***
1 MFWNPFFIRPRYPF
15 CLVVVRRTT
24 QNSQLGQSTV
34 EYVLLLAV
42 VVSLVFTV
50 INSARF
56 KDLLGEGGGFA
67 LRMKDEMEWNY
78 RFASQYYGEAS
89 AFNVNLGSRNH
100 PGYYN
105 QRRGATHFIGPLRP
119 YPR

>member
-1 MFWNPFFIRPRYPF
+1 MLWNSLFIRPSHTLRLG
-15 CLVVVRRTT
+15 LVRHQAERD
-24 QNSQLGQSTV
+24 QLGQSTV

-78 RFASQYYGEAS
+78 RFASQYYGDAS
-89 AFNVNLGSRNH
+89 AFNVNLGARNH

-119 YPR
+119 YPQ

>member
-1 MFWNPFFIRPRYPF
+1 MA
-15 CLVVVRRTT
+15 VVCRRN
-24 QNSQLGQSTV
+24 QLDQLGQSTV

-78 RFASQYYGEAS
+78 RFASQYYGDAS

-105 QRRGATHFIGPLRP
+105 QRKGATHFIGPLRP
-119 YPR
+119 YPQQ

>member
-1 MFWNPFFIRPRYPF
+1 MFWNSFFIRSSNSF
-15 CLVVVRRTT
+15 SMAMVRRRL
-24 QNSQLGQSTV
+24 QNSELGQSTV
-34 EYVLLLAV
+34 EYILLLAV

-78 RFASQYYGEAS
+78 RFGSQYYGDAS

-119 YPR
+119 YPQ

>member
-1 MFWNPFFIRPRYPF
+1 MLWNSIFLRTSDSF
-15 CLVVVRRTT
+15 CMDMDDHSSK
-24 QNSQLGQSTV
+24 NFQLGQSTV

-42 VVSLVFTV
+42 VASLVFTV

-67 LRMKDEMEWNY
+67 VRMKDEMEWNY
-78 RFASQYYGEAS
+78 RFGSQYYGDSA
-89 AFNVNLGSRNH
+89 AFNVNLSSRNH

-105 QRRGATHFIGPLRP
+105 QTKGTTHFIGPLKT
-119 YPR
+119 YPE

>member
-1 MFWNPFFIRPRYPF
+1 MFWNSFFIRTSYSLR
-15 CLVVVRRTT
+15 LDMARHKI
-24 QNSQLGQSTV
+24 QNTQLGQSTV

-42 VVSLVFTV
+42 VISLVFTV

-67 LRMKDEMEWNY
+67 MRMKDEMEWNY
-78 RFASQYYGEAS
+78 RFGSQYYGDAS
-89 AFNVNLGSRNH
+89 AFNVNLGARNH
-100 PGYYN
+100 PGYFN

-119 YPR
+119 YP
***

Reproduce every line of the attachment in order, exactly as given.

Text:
1 MFWNPFFIRPRYPF
15 CLVVVRRTT
24 QNSQLGQSTV
34 EYVLLLAV
42 VVSLVFTV
50 INSARF
56 KDLLGEGGGFA
67 LRMKDEMEWNY
78 RFASQYYGEAS
89 AFNVNLGSRNH
100 PGYYN
105 QRRGATHFIGPLRP
119 YPR

>member
-1 MFWNPFFIRPRYPF
+1 MLWNSLFIRPSHTLRLG
-15 CLVVVRRTT
+15 LVRHQAERD
-24 QNSQLGQSTV
+24 QLGQSTV

-78 RFASQYYGEAS
+78 RFASQYYGDAS
-89 AFNVNLGSRNH
+89 AFNVNLGARNH

-119 YPR
+119 YPQ

>member
-1 MFWNPFFIRPRYPF
+1 MA
-15 CLVVVRRTT
+15 VVCRRN
-24 QNSQLGQSTV
+24 QLDQLGQSTV

-78 RFASQYYGEAS
+78 RFASQYYGDAS

-105 QRRGATHFIGPLRP
+105 QRKGATHFIGPLRP
-119 YPR
+119 YPQQ

>member
-1 MFWNPFFIRPRYPF
+1 MFWNSFFIRSSNSF
-15 CLVVVRRTT
+15 SMAMVRRRL
-24 QNSQLGQSTV
+24 QNSELGQSTV
-34 EYVLLLAV
+34 EYILLLAV

-78 RFASQYYGEAS
+78 RFGSQYYGDAS

-119 YPR
+119 YPQ

>member
-1 MFWNPFFIRPRYPF
+1 MLWNSIFLRTSDSF
-15 CLVVVRRTT
+15 CMDMDDHSSK
-24 QNSQLGQSTV
+24 NFQLGQSTV

-42 VVSLVFTV
+42 VASLVFTV

-67 LRMKDEMEWNY
+67 VRMKDEMEWNY
-78 RFASQYYGEAS
+78 RFGSQYYGDSA
-89 AFNVNLGSRNH
+89 AFNVNLSSRNH

-105 QRRGATHFIGPLRP
+105 QTKGTTHFIGPLKT
-119 YPR
+119 YPE

>member
-1 MFWNPFFIRPRYPF
+1 MFWNSFFIRTSYSLR
-15 CLVVVRRTT
+15 LDMARHKI
-24 QNSQLGQSTV
+24 QNTQLGQSTV

-42 VVSLVFTV
+42 VISLVFTV

-67 LRMKDEMEWNY
+67 MRMKDEMEWNY
-78 RFASQYYGEAS
+78 RFGSQYYGDAS
-89 AFNVNLGSRNH
+89 AFNVNLGARNH
-100 PGYYN
+100 PGYFN

-119 YPR
+119 YP